Can India Weaponise The $110 Billion Bilateral Trade With Its Aggressive Neighbour?

India Today|July 13, 2020

Can India Weaponise The  $110 Billion Bilateral Trade With Its Aggressive Neighbour?
Can India use an economic offensive against China to persuade its aggressive neighbour to restore status quo ante on the border?
Raj Chengappa

Just before US President Donald Trump launched a trade war against China in 2018, he reportedly told his treasury secretary Steven Mnuchin, “The Chinese don’t give a shit about us. They are cold-blooded killers on trade.” Trump then went on to instruct: “You are going to China to kick ass.” Soon after, the Trump administration raised its trade tariffs and barriers on certain goods and services to coerce China into reducing the adverse trade balance of a whopping $400 billion the US faced against it. China retaliated with similar measures, but Trump claimed early victory when US imports from China fell by 12.5 per cent last year. The battle, though, is far from won.

Cut to 2020 and it is Prime Minister Narendra Modi who has to make the tough choice of, as Trump crudely put it, kicking China’s ass by weaponising for the first time India’s $110 billion bilateral trade with its aggressive neighbour. This is not just to set right the trade balance that has tilted heavily in China’s favour in the past decade—as Trump had sought to do—but, more importantly, to wield a stick to persuade China to restore the status quo ante on the border after it unilaterally altered the balance of military forces across the 3,448 km disputed Line of Actual Control (LAC). India has accused the People’s Liberation Army (PLA) of China of surreptitiously amassing forces in critical sectors on the LAC in the past two months in violation of bilateral border agreements. The PLA then made several egregious intrusions that resulted in military casualties on both sides in the first fatal clash between the two armies in 45 years. With India too mounting troops in large numbers on the LAC as a counter, the stand-off has become all the more dangerous.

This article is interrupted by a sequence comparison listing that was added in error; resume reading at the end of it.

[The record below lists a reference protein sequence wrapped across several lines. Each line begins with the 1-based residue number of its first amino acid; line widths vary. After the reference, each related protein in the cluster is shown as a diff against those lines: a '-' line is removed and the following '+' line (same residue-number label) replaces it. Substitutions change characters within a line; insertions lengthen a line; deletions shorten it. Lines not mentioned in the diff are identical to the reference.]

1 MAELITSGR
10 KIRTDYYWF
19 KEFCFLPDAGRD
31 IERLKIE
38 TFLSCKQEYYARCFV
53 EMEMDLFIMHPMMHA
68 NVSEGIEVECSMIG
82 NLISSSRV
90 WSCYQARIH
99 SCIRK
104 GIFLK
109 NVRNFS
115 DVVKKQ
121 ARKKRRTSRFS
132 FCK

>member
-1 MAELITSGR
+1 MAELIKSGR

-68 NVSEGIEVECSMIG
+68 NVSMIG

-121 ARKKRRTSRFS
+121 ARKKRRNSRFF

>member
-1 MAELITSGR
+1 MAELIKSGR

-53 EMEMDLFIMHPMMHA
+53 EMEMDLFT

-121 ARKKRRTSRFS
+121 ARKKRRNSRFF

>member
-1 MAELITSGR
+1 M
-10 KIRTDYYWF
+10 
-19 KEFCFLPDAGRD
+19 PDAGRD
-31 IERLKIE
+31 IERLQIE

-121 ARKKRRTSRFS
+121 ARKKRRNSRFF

This has made India’s choices even starker. As a top Indian official dealing with the situation put it, “Blood has been spilt, soldiers have lost their lives. China now has to decide to pull back or it may lead to another friction point that is not desirable for both countries. There are only two ways to go now—either into conflict or resolution. China has to make up its mind.” But with the PLA reportedly also suffering an undisclosed number of casualties, Chinese president Xi Jinping cannot easily pull back without loss of face and a massive dent to the supreme leader image he has assiduously built up in the past decade. The corps commanders of the two armies in the Ladakh area, where the worst fracas had taken place, have met several times, but the situation seems far from resolved.

Modi now has to deal with possibly the worst confrontation with China on the disputed border since the India-China war in 1962 and stave off charges that he is recapitulating Nehru’s blunders in the high Himalayas. The prime minister has to do so even as he has his hands full with handling the unprecedented damage the Covid pandemic is causing to the country’s economy and the health of its people. The prime minister does have several military options to get China to change its mind. But as the standoff lengthens, these are narrowing, especially as the element of surprise, crucial to the success of any mission, has all but gone.

Moreover, tactical strikes such as the Indian army occupying border territories held by China and then negotiating for a settlement are fraught with risks. Any such counter-offensive could see the Chinese retaliate elsewhere, resulting in more deaths and the possibility of the conflict escalating into an all-out border war that neither side seems to want. India’s best option now is to persuade China to restore status quo ante on the border without further military conflict through a process of de-escalation and disengagement.


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July 13, 2020